Torture Report Preserved for Accused Bombing Mastermind

WASHINGTON (CN) – At the request of the man charged with masterminding the 2000 bombing of USS Cole, a federal judge on Wednesday ordered a copy of the Senate torture report to be kept under seal.

The government will also have to give the U.S. District Court a copy of the report that the CIA prepared between 2012 and 2014 in response to the 6,700-page Senate Intelligence Committee reckoning of the CIA’s detention and interrogation program. U.S. District Judge Royce Lamberth called for related documents as well.

“Respondents shall preserve and maintain all evidence, documents and information, without limitation, now or ever in respondents’ possession, custody or control, relating to the torture, mistreatment, and/or abuse of detainees held in the custody of the Executive Branch since September 11, 2001,” the 2-page order states.

Attorneys for Abd al-Rahim al-Nashiri, whom the U.S. has charged with war crimes in the Guantanamo military commissions system, asked the court to preserve the documents for future use in his ongoing habeas petition, fearing existing copies might be destroyed.

“This request was not made lightly,” al-Nashiri’s Dec. 8 brief states. “Petitioner nevertheless is compelled to request this relief because of the real risk that this specific record will be destroyed before petitioner can litigate the merits of any number of claims which are available to him via habeas corpus. Similar evidence, documenting petitioner’s illegal torture at the hands of the government, has already been improperly destroyed and the requested preservation order does nothing more than prevent this from happening again.”

Destruction is exactly what forces in the incoming administration of President-elect Donald Trump and in Congress are forecasting, said Richard Kammen, an attorney for al-Nashiri with Kammen & Moudy.

“Not just bury it but destroy it,” Kammen said. “And so given the fact that for our client, the report is hugely, hugely important – because it describes the torture that was inflicted on him – that would’ve been a disaster.”

Al-Nashiri stands accused of orchestrating the bombing off the coast of Yemen of the naval vessel the USS Cole, killing 17 American sailors and injured 39. Tortured by the CIA, al-Nashiri is among the high-value detainees being held in law-of-war detention at the Guantanamo Naval Base in Cuba.

A 2004 CIA document describes how Nashiri was subjected to water-boarding, put in stress positions, had an unloaded semi-automatic handgun racked near his head, and a power drill revved near him while he was hooded and naked.

Al-Nashiri faces the death penalty if the military commissions convict him. Though the case is bogged down in pretrial hearings, with no trial date yet in sight, the Senate torture report could provide mitigating evidence for an argument against executing al-Nashiri.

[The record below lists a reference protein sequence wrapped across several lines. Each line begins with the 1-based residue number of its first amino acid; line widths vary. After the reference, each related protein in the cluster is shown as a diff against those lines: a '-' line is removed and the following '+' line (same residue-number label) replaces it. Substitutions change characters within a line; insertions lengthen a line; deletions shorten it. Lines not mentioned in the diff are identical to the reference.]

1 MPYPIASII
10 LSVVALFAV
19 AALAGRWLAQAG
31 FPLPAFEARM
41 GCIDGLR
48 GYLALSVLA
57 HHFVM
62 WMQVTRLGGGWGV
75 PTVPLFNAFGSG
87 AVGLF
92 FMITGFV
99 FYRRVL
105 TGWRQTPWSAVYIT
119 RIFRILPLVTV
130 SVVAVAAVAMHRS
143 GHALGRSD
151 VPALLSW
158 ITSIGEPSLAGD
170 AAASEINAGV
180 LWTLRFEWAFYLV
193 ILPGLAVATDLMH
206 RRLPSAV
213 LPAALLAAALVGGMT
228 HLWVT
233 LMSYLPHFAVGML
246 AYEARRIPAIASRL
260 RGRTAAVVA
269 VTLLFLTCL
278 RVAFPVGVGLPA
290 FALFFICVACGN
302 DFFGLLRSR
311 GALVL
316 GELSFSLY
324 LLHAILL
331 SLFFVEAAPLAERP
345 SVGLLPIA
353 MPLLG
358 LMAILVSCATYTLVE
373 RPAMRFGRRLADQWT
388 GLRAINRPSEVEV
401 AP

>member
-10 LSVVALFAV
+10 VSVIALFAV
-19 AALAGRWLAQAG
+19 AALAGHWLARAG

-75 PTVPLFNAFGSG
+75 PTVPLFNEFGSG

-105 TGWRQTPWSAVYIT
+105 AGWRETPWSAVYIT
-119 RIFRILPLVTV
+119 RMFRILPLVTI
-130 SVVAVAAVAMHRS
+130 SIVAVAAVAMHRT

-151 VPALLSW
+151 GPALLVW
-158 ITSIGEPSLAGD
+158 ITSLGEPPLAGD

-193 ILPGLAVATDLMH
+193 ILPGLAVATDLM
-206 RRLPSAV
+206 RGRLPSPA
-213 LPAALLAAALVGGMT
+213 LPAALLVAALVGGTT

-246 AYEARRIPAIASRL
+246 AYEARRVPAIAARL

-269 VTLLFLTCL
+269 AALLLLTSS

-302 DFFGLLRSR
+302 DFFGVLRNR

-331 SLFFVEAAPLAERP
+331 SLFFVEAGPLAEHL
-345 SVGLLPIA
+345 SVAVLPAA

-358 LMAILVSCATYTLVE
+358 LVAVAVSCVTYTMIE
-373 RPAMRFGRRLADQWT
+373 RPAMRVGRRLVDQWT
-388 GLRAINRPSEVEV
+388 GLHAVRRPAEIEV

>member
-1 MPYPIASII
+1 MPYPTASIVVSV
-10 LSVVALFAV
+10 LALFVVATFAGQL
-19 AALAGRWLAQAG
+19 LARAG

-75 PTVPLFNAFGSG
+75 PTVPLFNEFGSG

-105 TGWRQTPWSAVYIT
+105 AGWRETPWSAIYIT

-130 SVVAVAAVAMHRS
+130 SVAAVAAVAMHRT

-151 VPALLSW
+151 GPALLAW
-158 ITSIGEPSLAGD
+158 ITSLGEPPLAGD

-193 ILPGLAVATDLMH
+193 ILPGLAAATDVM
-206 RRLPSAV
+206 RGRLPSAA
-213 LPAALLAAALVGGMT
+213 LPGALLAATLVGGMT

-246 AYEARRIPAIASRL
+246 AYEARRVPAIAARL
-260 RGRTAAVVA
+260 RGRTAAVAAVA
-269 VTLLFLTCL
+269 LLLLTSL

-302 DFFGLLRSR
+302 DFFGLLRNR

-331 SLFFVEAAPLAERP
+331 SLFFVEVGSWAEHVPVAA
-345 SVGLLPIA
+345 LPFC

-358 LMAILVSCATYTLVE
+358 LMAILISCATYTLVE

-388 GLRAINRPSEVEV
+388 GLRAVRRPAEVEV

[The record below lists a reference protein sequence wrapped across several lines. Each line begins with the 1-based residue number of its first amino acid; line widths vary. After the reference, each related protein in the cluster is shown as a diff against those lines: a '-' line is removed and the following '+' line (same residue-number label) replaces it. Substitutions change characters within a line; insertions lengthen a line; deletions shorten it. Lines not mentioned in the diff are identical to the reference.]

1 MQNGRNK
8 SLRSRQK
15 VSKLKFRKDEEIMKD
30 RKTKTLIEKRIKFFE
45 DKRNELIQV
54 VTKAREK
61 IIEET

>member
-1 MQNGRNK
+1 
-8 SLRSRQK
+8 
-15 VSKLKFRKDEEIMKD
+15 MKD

“Obviously we’re very, very pleased that Judge Lamberth saw the merits of our request,” Kammen said.

The Dec. 28 ruling comes about two weeks after the White House refused to declassify the full Senate torture report, but said it would archive a copy of the report for 12 years in President Barack Obama’s official records at his presidential library. The report is not subject to the Freedom of Information Act or declassification during that time.

But Kammen said Lamberth’s ruling means the report could be made public sooner rather than later.

President Obama’s move to archive the report “was a start,” Kammen noted. But civilian courts use different standards than the declassification process through the presidential library system, he added.

“So clearly there’s a greater possibility it will be available at some point in the litigation to us,” Kammen said.

“Frankly, if there are going to be military commissions trials, publication of the entire report is the only way in which those proceedings will begin to be fair,” Kammen added.

Evidence rules in the military commissions require the prosecution to turn over evidence favorable to the accused – but classified evidence is given to the military judge rather than directly to the defense attorneys. The military judge, who has the final say on what defense attorneys will see, can also approve substitutions or summaries of the original classified evidence.

Defense attorneys say anything less than the original evidence – in this case the full version of the torture report, is inadequate. On the other hand, the prosecution, led by Army Brig. Gen. Mark Martins, says the rules governing the military commissions are fair and comply with the Constitution. Martins has said before that the defense attorneys are not entitled to see everything they would like to.

The military commissions previously rejected a request to preserve a copy of the Senate torture report, Kammen noted.

“It’s only the civilian courts that have shown any particular interest or fidelity in the truth,” Kammen said. “The military courts tend to be very cavalier and very deferential to the prosecution, which of course is part of the problem.”

Because the military commissions denied a request to preserve the report, “our only avenue was through the habeas proceedings,” Kammen said.

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